The Kano Model, the Core Model, Wizard of Oz prototyping, and think-alouds were some of the methods that piqued my curiosity. Others like brand architecture research, call center log analysis, clickstream analysis, search analytics, and stakeholder reviews I’ve heard of before, but have never been given the opportunity to try.
Unattended qualitative research, A/B testing and fake-door testing are those that stood out to me. I liked that they allow you to conduct research even if you don’t have any users in front of you. I learned a lot of new terms and did a lot of research in this section. After all, it’s easy to get lost in all the jargon.
The endless amount of abbreviations#section5
I spent a lot of my time Googling terms during this project—especially with the older articles that mentioned programs like Fireworks that aren’t really used anymore. One of my greatest fears in working with web design is that someone will ask me something and I will have no idea what they are talking about. When I was reading all the articles, I had the hardest time with the substantial amount of abbreviations I came across: AJAX, API, ARIA, ASCII, B2B, B2C, CMS, CRM, CSS, EE, GUI, HTML, IIS, IPO, JSP, MSA, RFP, ROI, RSS, SASS, SEM, SEO, SGML, SOS, SOW, SVN, and WYSIWYG, just to name a few. Did you manage to get them all? Probably not.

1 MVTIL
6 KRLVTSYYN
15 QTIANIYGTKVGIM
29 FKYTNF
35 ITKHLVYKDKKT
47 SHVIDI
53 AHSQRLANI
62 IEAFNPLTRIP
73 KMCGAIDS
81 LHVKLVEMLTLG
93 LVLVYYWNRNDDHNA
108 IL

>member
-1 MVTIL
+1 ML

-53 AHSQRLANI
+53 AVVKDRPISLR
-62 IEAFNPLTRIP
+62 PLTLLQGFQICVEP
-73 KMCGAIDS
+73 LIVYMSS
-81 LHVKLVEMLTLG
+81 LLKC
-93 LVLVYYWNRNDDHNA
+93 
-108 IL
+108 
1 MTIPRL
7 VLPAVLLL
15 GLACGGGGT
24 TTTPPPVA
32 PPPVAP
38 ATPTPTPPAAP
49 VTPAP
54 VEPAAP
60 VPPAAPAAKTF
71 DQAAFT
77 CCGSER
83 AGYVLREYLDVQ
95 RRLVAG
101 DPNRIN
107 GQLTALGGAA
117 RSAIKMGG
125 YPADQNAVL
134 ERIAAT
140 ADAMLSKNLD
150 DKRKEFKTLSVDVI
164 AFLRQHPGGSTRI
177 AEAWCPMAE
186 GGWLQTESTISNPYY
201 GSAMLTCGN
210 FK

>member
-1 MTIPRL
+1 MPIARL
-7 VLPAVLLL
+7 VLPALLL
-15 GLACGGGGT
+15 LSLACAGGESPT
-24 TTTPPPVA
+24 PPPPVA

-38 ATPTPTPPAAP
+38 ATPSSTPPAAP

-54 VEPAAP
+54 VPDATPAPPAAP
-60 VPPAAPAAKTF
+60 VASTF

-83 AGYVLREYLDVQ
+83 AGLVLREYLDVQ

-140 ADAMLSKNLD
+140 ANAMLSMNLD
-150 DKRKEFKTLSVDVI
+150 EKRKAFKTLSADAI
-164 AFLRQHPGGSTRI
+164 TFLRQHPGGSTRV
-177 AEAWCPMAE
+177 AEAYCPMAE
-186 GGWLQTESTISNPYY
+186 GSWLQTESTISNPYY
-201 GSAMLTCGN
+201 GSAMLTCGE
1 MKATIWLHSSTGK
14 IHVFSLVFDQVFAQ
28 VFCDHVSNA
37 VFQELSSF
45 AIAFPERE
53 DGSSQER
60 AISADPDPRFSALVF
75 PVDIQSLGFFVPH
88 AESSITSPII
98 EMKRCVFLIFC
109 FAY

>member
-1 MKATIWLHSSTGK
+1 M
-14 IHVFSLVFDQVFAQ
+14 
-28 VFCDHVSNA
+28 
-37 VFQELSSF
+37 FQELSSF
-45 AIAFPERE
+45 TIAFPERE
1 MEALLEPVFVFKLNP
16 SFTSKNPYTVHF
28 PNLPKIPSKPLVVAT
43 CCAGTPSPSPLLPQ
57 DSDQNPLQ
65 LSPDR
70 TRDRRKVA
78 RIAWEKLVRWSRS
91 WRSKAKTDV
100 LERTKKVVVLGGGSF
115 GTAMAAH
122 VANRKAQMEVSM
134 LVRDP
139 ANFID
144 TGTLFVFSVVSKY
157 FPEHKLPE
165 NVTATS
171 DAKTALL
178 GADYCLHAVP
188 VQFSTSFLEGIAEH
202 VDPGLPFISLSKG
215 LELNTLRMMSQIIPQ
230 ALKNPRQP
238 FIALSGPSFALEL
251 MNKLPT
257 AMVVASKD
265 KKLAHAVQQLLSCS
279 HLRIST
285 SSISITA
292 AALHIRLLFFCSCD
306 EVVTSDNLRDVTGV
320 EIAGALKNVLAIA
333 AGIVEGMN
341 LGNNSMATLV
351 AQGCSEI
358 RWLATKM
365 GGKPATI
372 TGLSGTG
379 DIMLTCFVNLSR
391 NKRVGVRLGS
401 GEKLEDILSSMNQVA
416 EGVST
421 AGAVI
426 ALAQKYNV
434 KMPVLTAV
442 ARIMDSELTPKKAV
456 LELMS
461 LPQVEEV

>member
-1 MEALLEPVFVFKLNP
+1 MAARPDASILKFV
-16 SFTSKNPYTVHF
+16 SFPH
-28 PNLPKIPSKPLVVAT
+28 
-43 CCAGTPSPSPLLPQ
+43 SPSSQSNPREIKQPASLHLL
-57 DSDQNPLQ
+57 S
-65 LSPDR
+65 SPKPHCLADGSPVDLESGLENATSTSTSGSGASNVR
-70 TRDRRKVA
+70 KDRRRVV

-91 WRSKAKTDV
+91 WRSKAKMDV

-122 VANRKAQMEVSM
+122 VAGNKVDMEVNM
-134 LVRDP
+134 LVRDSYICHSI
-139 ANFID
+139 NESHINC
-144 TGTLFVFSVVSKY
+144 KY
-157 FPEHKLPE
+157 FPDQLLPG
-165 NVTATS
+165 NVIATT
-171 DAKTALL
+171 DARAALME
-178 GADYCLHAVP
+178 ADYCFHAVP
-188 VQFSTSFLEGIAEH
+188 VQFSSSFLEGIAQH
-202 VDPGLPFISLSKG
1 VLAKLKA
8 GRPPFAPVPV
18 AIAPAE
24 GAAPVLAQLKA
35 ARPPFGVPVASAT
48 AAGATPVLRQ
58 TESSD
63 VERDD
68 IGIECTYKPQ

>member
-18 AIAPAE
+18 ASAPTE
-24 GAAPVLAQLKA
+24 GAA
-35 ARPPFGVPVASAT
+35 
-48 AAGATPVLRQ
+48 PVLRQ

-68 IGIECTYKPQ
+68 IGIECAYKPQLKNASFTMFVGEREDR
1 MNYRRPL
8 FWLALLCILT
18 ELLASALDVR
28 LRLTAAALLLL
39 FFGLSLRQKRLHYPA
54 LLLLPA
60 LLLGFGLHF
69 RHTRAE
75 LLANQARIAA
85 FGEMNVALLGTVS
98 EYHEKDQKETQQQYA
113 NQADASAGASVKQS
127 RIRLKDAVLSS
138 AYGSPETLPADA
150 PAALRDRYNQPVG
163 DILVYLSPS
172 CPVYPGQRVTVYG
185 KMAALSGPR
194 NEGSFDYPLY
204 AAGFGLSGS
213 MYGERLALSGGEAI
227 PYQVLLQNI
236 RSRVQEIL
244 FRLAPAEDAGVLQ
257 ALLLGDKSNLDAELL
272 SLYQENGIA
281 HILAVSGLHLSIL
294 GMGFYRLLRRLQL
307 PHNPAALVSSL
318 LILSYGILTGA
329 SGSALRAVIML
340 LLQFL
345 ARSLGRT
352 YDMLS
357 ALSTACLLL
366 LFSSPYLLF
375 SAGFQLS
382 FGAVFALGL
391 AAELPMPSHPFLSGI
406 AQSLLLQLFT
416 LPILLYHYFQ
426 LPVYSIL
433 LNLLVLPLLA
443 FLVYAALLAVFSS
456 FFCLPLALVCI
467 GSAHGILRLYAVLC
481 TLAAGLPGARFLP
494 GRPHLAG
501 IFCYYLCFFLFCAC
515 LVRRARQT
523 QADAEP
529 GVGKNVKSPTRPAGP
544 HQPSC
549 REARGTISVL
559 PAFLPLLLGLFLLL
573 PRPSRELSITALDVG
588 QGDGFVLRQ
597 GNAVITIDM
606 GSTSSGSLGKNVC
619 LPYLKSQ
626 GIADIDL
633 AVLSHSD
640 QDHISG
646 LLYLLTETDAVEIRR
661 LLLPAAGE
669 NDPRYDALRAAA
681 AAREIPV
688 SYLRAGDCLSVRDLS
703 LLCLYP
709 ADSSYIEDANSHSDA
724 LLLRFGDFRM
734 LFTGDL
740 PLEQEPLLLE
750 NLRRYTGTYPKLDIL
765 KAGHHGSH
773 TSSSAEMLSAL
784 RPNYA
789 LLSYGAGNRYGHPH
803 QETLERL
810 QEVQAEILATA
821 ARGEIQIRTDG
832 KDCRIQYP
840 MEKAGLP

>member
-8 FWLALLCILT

We don’t use abbreviations in school because they aren’t always clear and the professors know we won’t know what they mean. To a newbie like me, these abbreviations feel like a barrier. A wall that divides the veterans of the industry and those trying to enter it. I can’t imagine how the clients must feel.
It seems as if I am not alone in my frustrations. Inayaili de León says in her article “Becoming Better Communicators,” “We want people to care about design as much as we do, but how can they if we speak to them in a foreign language?” I’m training to be a designer, I’m in Design, and I had to look up almost every abbreviation listed above.